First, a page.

Below its periphery, plate 50 has a circumferential, downward-projecting rim guide wall 52 that extends closely just above floor 34, thus also forming a barrier against the penetration of bulk material. Guide wall 52 and the bottom side of plate 50 together with floor 34 thus encompass a settling zone that is open to the bulk material only through feed opening 56 and centrally through removal opening 45 to discharge opening 7, and in the example shown is composed of three segments 55, 57, 59 disposed in succession against the direction of rotation 33, which segments will be described below.

In order to enable the admission of a defined quantity of bulk material into first segment 55 of the settling zone through feed opening 56, a feed zone 60 for the bulk material is created by an approach whereby a delimiting segment 53 of the guide wall is displaced curved radially inward from inside wall 10, and thus from the periphery of plate 50 such that feed zone 60 expands radially and in a sickle-shaped manner up to feed opening 56. First segment 55 of the settling zone is delimited radially inward by a strip 51 that rises from the bottom side of plate 50, has the same curvature as plate 50, and extends circumferentially approximately up to the start of a first sweeping arm 76. Second segment 57 of the settling zone extends from the start of first sweeping arm along the outside thereof up to the start of second sweeping arm 74, and third segment 59 of the settling zone extends from the outside of second sweeping arm 74 up to the start of third sweeping arm 72 that is formed in part by segment 53.

At the site of the greatest radial expansion of feed zone 60, a ramp 58 is formed on the bottom side of plate 50, the ramp rising from the bottom edge of the start of guide wall 52 and from the bottom edge of the radially-further-inward end of segment 53 up to the top side of plate 50. The here rectangular feed opening 56 is cut into the essentially flat ramp 58 up to a specified height that is generally lower than that of ramp 58. In addition, feed opening 56 has a smaller width than the width of ramp 58 and is spaced a significant distance from the outer edge of ramp 58.

As FIG. 5 shows, which provides a view of the bottom side of plate 50 from the perspective of floor 34 when the bin is filled with bulk material and after one complete revolution of plate 50 relative to bin 1, the bulk material rests, as indicated by the dotted regions, only on floor 34 in feed zone 60. From this bulk material, plate 50 rotating in direction 33 continually takes up through feed opening 56 a bulk material strand 40 that is conveyed by sweeping arms 72, 74, 76 into removal opening 45, and from this opening into discharge opening 7.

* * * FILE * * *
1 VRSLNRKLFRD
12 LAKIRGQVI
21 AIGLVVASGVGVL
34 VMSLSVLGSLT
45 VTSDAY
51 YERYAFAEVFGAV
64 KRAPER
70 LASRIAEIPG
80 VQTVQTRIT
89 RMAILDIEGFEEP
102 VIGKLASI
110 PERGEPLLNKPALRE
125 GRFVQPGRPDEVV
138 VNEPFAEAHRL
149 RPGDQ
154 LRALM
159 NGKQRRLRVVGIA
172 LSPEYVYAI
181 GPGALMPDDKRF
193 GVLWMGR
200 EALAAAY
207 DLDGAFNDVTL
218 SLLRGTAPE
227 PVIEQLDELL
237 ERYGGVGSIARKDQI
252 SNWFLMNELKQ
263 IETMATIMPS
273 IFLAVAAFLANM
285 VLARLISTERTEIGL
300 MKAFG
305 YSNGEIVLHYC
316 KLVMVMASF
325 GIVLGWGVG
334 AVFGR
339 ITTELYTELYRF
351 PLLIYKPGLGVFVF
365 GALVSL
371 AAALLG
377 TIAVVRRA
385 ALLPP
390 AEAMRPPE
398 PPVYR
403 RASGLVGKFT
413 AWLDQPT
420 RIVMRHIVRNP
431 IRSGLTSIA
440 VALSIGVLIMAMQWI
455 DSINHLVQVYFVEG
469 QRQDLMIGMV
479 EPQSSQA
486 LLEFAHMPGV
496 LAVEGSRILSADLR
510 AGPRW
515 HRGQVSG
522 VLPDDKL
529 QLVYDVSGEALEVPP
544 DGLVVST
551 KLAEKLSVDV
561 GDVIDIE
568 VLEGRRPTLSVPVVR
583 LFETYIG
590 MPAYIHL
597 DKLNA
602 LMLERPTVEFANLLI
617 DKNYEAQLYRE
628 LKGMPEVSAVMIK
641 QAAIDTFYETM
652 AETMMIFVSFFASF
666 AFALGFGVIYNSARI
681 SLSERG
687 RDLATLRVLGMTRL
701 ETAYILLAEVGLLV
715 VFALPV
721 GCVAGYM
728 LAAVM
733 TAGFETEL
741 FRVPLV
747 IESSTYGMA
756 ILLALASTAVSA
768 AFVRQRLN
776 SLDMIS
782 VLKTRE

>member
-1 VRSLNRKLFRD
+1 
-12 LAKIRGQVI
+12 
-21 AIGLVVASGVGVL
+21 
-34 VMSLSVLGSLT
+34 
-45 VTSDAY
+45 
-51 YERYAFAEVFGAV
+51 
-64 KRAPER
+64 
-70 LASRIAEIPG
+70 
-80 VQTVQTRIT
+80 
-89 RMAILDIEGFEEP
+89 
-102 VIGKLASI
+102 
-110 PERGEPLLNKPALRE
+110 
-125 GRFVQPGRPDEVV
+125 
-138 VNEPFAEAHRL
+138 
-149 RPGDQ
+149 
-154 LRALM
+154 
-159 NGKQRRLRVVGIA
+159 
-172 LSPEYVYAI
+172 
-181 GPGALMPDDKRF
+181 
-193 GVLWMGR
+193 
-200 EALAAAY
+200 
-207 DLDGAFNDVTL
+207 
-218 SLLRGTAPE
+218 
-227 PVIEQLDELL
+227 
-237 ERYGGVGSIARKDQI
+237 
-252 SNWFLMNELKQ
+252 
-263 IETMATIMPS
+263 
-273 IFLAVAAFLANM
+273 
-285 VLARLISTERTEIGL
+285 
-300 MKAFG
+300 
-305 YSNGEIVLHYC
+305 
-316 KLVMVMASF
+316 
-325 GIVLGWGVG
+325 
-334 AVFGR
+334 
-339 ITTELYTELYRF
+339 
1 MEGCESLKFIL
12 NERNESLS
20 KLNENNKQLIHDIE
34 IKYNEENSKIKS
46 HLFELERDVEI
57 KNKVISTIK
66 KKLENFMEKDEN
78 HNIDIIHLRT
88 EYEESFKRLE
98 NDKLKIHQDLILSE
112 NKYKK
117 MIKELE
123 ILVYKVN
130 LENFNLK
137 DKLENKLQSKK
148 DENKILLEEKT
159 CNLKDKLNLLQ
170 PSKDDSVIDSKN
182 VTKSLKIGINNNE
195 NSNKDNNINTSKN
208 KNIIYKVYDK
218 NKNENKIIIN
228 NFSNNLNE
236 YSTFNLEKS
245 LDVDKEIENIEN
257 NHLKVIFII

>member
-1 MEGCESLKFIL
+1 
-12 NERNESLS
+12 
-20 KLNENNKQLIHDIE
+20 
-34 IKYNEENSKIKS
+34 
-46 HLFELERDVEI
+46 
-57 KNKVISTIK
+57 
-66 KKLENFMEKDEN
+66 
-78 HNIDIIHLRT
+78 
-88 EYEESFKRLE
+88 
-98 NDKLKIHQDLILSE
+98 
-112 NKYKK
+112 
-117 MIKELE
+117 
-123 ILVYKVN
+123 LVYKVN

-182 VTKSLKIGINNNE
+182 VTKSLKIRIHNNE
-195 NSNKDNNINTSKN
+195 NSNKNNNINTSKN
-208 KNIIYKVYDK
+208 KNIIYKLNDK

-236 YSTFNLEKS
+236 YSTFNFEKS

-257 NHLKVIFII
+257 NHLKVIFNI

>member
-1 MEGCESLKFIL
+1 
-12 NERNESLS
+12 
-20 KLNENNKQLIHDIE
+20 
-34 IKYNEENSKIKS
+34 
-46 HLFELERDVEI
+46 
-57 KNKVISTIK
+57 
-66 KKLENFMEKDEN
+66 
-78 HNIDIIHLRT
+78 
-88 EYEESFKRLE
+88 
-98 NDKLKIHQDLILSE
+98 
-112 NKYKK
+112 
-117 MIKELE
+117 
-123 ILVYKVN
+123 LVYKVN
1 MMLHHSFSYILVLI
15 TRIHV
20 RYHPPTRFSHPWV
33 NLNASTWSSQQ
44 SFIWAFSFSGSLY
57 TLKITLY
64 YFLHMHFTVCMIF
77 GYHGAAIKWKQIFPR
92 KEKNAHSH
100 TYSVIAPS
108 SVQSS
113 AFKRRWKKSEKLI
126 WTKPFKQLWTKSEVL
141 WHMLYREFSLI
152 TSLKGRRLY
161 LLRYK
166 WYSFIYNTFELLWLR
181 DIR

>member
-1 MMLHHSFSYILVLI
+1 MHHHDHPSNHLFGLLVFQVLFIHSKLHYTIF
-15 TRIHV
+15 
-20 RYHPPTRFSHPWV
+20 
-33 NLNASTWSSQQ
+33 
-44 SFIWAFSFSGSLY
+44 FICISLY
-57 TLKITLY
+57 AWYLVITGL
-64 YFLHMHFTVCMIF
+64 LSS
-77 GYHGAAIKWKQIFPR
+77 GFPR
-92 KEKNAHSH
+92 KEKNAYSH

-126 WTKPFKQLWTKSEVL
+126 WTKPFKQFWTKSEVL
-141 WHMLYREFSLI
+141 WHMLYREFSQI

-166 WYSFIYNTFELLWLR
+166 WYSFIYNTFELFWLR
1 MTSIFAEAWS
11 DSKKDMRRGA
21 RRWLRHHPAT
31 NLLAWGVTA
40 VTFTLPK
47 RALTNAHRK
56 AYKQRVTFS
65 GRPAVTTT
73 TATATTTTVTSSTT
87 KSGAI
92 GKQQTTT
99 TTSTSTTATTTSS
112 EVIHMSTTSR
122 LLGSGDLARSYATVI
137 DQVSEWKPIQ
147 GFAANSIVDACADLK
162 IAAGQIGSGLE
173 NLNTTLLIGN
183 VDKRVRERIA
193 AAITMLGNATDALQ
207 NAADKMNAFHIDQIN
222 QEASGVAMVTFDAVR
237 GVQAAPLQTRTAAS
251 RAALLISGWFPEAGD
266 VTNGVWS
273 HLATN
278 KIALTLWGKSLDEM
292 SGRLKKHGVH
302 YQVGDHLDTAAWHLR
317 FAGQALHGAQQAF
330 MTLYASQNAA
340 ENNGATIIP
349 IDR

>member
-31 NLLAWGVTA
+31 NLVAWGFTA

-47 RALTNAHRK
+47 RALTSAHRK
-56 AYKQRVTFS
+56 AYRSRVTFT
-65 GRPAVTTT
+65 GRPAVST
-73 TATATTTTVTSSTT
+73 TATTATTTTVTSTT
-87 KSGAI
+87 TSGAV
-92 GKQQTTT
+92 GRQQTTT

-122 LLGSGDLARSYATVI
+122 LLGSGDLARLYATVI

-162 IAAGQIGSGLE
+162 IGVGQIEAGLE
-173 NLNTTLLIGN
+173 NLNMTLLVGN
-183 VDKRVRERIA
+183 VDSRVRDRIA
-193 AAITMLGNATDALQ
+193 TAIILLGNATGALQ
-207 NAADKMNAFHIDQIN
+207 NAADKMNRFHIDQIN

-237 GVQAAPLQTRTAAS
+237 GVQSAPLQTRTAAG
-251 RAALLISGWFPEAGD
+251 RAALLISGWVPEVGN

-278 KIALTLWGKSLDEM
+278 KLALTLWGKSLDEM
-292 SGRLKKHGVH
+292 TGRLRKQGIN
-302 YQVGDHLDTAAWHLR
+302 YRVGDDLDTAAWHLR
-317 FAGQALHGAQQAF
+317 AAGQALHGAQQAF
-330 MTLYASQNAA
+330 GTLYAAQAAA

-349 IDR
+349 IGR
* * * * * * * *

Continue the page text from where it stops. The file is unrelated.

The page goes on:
All of the sweeping arms rise from the bottom side of plate 50 at the same height as guide wall 52 and its segment 53. In addition, all have the same curvature. Third sweeping arm 72, the one the furthest distance from feed opening 56, starts at guide wall 52, is curved in a spiral fashion inward towards the center of plate 50, and terminates over removal opening 45. Up to the bottom edge of ramp 58, sweeping arm 72 is identical to segment 53. Second sweeping arm 74 is also curved in a spiral fashion, also terminates over removal opening 45, and starts at a cutting edge 73 that is disposed at a circumferential angle of approximately 180° behind feed opening 56 at a distance radially within guide wall 52, where the distance corresponds to approximately one third the width of bulk material strand 40 plus the distance of strand 40 from guide wall 52. First sweeping arm 76 located closest to the feed opening also terminates over removal opening 45, is curved in a spiral fashion inward towards the center of plate 50, and starts at a cutting edge 75 that is disposed at a circumferential angle of approximately 45° behind feed opening 56 at a distance from guide wall 52 corresponding to approximately two thirds the width of bulk material flow 40 plus the distance of strand 40 from guide wall 52.

When plate 50 rotates, the described arrangement of sweeping arms 72, 74, 76 causes bulk material flow 40, fed in initially behind feed opening 56 into segment 55, to be successively divided up into three bulk material strands 42, 44, 46 that are fed separately from each other to removal opening 45. Due to the arrangement and design of the feed opening, bulk material strand 40 remains separated a sufficient distance from rotating plate 50; for example, it does not contact either guide wall 52 or strip 51 or the bottom side of plate 50. In first segment 55 of the settling zone, the fed-in bulk material strand 40 has thus sufficiently settled, that is, reduced inhomogeneities in its composition, such that at least approximately the inner third 46 of strand 40 can be considered to have settled. As a result, this third 46 can first be conveyed by first sweeping arm 76 to removal opening 45. Sweeping arm 76 is thus charged with only a part of strand 40, with the result that any recompression of partial strand 46, if present at all, is in any case very minor.